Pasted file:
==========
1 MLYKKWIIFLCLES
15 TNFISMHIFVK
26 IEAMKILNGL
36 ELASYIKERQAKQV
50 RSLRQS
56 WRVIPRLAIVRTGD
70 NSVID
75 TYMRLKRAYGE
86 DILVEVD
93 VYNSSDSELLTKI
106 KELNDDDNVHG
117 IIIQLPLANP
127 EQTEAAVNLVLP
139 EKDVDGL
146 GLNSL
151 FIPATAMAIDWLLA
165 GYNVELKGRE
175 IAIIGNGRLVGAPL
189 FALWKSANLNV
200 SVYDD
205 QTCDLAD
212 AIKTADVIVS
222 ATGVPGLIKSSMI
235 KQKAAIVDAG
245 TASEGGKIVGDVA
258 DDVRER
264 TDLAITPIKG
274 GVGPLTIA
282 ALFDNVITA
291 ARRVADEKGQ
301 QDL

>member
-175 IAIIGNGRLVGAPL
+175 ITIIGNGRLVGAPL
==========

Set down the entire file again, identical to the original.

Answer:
1 MLYKKWIIFLCLES
15 TNFISMHIFVK
26 IEAMKILNGL
36 ELASYIKERQAKQV
50 RSLRQS
56 WRVIPRLAIVRTGD
70 NSVID
75 TYMRLKRAYGE
86 DILVEVD
93 VYNSSDSELLTKI
106 KELNDDDNVHG
117 IIIQLPLANP
127 EQTEAAVNLVLP
139 EKDVDGL
146 GLNSL
151 FIPATAMAIDWLLA
165 GYNVELKGRE
175 IAIIGNGRLVGAPL
189 FALWKSANLNV
200 SVYDD
205 QTCDLAD
212 AIKTADVIVS
222 ATGVPGLIKSSMI
235 KQKAAIVDAG
245 TASEGGKIVGDVA
258 DDVRER
264 TDLAITPIKG
274 GVGPLTIA
282 ALFDNVITA
291 ARRVADEKGQ
301 QDL

>member
-175 IAIIGNGRLVGAPL
+175 ITIIGNGRLVGAPL